Governor Daugaard’s Weekly Column: Pursuing Constitutional Reforms

Pursuing Constitutional Reforms
A column by Gov. Dennis Daugaard

Being governor is a serious responsibility, and I’ve never taken it lightly. Sometimes, it means making a difficult decision that is necessary, but unpopular to some.

In my first year in office, our state faced a large budget deficit. There was not an easy or popular solution. As a new governor, I proposed ten percent cuts to eliminate the deficit. Many legislators supported me in making that tough decision. There were also those who criticized aspects of the plan, without proposing a workable alternative. That is the luxury of being in opposition – one can rely on the majority to make the difficult decisions.

We have faced a similar dilemma this year, because of the passage of Initiated Measure 22. Elected officials have an obligation to respect the will of the voters, but we also have a duty to defend our state constitution. Unfortunately, Initiated Measure 22 has numerous constitutional defects – so numerous, in fact, that a circuit judge held it was unconstitutional “beyond a reasonable doubt” and suspended it from staying in effect. In addition, the law was poorly drafted; even its supporters agreed it had problems that needed to be fixed.

There was no perfect answer in this situation. Leaving Initiated Measure 22 in place was not a viable option, due to its constitutional issues and other problems. It could not be enforced as written.

Another option was to repeal Initiated Measure 22, and return to the old laws. That was also not a good option, because it would have ignored the will of the voters.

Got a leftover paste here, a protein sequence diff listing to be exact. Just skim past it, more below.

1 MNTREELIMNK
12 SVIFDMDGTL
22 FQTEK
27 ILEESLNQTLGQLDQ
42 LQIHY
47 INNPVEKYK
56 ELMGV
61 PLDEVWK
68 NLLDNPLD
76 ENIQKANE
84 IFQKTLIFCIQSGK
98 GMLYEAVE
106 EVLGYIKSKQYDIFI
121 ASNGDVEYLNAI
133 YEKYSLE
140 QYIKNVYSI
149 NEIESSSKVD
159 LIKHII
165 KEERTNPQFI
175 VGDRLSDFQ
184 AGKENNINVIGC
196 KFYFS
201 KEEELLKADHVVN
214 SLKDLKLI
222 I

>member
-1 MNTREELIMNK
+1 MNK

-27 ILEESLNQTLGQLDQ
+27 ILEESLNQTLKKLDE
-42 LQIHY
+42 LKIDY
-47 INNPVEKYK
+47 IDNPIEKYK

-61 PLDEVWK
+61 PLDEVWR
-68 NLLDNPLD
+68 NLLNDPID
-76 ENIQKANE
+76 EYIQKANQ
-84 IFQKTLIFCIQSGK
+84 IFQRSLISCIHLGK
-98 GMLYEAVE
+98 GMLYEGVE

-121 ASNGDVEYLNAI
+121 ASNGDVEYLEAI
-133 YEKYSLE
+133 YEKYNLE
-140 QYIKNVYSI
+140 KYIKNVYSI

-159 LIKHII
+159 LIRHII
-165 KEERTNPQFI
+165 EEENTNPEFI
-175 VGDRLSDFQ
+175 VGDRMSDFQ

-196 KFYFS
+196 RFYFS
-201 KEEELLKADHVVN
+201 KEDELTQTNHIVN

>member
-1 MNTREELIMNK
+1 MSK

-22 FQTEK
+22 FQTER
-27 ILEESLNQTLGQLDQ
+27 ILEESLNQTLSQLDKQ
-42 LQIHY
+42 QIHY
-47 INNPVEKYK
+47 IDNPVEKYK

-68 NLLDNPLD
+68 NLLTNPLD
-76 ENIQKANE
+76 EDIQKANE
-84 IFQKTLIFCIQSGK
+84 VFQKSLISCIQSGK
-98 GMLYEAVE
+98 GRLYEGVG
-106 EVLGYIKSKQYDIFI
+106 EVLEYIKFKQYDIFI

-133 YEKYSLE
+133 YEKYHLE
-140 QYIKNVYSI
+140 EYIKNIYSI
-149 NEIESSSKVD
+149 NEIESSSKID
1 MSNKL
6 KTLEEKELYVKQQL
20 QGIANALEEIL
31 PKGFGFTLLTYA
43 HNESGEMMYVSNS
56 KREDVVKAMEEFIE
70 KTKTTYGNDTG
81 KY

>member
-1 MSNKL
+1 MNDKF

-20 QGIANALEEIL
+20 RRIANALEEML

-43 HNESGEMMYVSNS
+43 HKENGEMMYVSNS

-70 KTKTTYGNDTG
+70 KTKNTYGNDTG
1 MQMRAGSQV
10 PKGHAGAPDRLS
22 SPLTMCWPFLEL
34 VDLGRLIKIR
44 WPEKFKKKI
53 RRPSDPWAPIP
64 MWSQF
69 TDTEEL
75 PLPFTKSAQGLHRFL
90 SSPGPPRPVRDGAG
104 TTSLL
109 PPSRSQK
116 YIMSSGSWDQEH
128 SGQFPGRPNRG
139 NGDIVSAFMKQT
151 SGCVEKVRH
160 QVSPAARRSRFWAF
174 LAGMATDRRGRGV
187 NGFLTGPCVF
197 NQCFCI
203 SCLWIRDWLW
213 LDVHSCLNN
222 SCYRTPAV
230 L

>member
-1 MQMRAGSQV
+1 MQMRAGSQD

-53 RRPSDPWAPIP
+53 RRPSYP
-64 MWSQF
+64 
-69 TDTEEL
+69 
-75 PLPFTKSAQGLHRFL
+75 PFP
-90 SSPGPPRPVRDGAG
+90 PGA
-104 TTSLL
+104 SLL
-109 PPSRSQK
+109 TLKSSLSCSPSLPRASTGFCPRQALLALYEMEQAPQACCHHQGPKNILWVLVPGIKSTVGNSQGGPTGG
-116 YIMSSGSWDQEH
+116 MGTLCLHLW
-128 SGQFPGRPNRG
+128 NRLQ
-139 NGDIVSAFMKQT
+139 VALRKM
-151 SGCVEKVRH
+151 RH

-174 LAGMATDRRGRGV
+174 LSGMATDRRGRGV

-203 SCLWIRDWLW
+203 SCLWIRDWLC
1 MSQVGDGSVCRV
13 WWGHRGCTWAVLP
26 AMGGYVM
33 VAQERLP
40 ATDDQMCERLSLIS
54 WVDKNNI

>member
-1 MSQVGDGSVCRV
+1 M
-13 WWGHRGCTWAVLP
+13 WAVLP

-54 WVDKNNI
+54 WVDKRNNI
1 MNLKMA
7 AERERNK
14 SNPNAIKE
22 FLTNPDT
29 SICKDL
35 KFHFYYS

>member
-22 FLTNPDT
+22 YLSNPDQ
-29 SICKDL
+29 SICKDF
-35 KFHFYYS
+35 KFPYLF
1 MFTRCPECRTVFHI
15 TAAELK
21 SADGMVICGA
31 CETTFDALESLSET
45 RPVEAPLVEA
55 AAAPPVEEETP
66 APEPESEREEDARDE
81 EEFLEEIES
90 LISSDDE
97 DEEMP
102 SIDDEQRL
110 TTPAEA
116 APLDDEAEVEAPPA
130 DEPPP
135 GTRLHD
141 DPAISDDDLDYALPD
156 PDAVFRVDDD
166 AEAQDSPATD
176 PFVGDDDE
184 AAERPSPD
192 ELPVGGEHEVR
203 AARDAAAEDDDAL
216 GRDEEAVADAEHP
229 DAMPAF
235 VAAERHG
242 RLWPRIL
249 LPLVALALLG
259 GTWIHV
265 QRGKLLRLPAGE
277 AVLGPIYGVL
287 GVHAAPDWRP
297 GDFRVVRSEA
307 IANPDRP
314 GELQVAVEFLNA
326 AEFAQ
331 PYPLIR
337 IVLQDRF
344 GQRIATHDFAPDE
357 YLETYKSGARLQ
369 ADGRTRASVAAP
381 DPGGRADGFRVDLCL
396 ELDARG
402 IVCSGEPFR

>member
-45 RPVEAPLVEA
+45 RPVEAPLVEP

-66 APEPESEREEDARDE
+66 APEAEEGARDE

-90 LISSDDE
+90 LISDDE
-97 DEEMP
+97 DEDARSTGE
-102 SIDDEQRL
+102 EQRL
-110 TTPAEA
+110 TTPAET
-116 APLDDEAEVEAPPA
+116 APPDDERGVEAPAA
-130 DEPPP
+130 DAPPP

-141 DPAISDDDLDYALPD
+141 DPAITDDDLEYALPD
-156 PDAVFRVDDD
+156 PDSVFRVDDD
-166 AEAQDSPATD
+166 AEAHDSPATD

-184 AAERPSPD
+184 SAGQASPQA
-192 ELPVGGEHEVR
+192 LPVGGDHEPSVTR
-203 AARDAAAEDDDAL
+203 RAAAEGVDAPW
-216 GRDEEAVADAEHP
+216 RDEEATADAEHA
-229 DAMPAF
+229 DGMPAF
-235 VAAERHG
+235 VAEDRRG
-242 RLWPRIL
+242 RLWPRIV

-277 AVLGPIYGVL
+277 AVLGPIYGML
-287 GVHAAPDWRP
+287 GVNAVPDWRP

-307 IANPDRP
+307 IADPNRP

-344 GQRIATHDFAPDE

The best option, in my opinion, is to replace Initiated Measure 22 with new pieces of legislation that are constitutional and workable, and that meet the same goals as those the voters had in mind. It’s not a perfect option, but it balances our need to respect the voters with our need to follow the state constitution.

I am joining with legislators to follow that middle path. Bills have already been introduced to address the important aspects of Initiated Measure 22. One bill will regulate gifts from lobbyists to state officials. A number of bills offer processes to deal with ethics complaints, and I am working with legislators to decide which bill would work best, or if we should combine the best ideas from several bills. The Secretary of State also has a bill to revise campaign finance laws, and there are ideas to improve that bill as well.

My commitment this session is that we will develop a constitutional, workable, responsible plan to respond to the will of the voters. If opponents disagree with that plan, I hope they will propose an alternative that is also comprehensive, constitutional and workable.

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3 Replies to “Governor Daugaard’s Weekly Column: Pursuing Constitutional Reforms”

  1. Charlie Hoffman

    Many did the right thing by axing IM22 not worrying about future elections or re-election. Thoughtful consideration of our SOS’s bill notwithstanding!

  2. Anonymous

    It is vital that any new legislation does not require disclosure of donors to advocacy groups. Doing so violates our constitutional rights of free speech and privacy, and it should be called governmental exposure, rather than disclosure, of donors because it puts the donors at risk of retaliation from their employers, a loss of business clients, and harassment, intimidation, and even physical attacks from radical elements who disagree with them. The Founders believed in and practiced anonymous speech, and today’s liberals and conservatives should agree that it needs to be protected.